Since the Accessibility for Ontarians with Disabilities Act (“AODA”) came into force in 2005, its compliance obligations have rolled out in stages—all with a view to making Ontario completely barrier-free by 2025.

Further to that mandate, the Ontario government has enacted several compliance standards, including the Integrated Accessibility Standards (the “Integrated Standards”).  For private sector organizations with 50+ employees in Ontario, the deadline for compliance with several requirements of the Integrated Standard was January 1, 2014. Those obligations include:

  • Creating accessibility policies that show a commitment to increasing accessibility within the organization, and ensuring that those policies are available to the public upon request.
  • Establishing a multi-year accessibility plan that details the specific steps that the organization will take to remove and prevent accessibility barriers.  Such an accessibility plan should be posted in the workplace, and should clarify when prescribed actions will be taken, what resources will be needed, and who will be responsible for each step.
  • Ensuring that any new website, or any significant refresh of an existing website, conforms to the World Wide Web Consortium Web Content Accessibility Guidelines (WCAG) 2.0, Level A.   To meet this requirement, it is important for organizations to consult with appropriate experts in web design.

This spring, employers should make a point of confirming their compliance with the January 1, 2014 deadline obligations, and should also begin looking ahead to January 1, 2015, when private sector organizations with 50+ employees in Ontario will be required to (i) make any existing feedback processes (such as comment cards or online surveys) accessible upon request, and (ii) provide training on the requirements of the Integrated Standards and the disability-related provisions in the Ontario Human Rights Code to:

  • all paid and unpaid employees and volunteers;
  • everyone involved in developing the organization’s policies; and
  • anyone who provides goods, services or facilities on the organization’s behalf.
  1. Tune-Up Policies, Offer Letters and Agreements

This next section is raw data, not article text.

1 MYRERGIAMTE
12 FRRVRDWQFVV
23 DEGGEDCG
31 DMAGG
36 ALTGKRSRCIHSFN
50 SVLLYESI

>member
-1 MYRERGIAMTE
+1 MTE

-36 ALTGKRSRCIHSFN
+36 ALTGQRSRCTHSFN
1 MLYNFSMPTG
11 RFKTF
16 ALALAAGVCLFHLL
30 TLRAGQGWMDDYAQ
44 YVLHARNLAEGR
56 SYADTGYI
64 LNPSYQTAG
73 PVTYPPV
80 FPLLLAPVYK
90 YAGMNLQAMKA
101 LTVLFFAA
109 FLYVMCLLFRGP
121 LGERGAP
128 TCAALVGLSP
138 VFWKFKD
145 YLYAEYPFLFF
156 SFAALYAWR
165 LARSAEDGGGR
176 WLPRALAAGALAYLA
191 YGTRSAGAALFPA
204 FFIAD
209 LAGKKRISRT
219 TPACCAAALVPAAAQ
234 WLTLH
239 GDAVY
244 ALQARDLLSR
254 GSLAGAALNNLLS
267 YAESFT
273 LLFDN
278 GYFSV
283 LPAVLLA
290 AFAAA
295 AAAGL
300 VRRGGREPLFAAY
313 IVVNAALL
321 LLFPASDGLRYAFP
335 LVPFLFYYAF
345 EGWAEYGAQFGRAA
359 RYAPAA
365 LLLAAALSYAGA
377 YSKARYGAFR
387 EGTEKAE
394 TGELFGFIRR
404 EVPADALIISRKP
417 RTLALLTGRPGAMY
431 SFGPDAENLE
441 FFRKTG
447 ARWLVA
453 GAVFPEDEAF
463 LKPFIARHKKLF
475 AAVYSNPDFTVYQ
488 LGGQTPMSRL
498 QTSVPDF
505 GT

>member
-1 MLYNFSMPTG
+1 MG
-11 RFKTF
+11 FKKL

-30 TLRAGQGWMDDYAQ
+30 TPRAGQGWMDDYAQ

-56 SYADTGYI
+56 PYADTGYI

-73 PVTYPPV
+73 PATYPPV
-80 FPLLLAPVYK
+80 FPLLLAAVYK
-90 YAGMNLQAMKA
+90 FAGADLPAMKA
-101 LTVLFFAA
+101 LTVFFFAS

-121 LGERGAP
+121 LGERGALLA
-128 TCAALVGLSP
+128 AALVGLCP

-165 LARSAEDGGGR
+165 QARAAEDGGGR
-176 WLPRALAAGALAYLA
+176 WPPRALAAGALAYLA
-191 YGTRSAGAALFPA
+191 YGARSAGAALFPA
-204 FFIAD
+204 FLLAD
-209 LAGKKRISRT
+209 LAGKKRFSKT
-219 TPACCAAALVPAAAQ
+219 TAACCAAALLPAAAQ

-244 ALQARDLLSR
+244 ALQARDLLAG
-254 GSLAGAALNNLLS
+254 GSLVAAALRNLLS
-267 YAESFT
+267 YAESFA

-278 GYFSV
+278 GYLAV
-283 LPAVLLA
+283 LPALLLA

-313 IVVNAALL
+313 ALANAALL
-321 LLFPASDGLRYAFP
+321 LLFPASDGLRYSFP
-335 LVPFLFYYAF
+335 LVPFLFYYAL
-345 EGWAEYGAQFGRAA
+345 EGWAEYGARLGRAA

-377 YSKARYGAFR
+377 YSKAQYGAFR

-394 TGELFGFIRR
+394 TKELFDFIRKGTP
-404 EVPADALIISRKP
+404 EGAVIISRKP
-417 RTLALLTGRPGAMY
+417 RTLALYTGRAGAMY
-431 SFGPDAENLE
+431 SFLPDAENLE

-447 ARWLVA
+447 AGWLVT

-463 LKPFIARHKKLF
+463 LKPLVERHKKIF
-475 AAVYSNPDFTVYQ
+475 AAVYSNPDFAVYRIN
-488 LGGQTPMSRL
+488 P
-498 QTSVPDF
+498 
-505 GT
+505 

Technology changes. The law changes.  The workplace changes.

To keep up, it is important for employers to periodically review their policies to ensure that they are up-to-date, and that they address new and pressing issues.  This spring, employers should consider, for example:

  • Whether their workplace drug & alcohol policies need to be updated to reflect the recent and substantial changes to the availability of medical marijuana; and
  • Whether their computer use and e-mail policies properly deal with employees’ use of personal devices in the workplace, and the issues presented by the ubiquitous usage of Facebook, Twitter and other social media.

Similarly, employers should think about whether their employment offer letters and other template agreements are due for an update.  In that regard, properly drafted agreements can be valuable tools in limiting employers’ obligations to dismissed employees, and in securing important post- employment covenants regarding confidentiality, ownership of intellectual property and non-solicitation.  On the other hand, agreements that are out- of-date or otherwise flawed are sometimes far less useful than an employer might realize.

As the old saying goes, “an ounce of prevention is worth a pound of cure”; and, for employers, a spring tune-up of key documents can represent a very valuable exercise in preventative maintenance.

And so, dear readers, welcome to spring. . . and happy cleaning!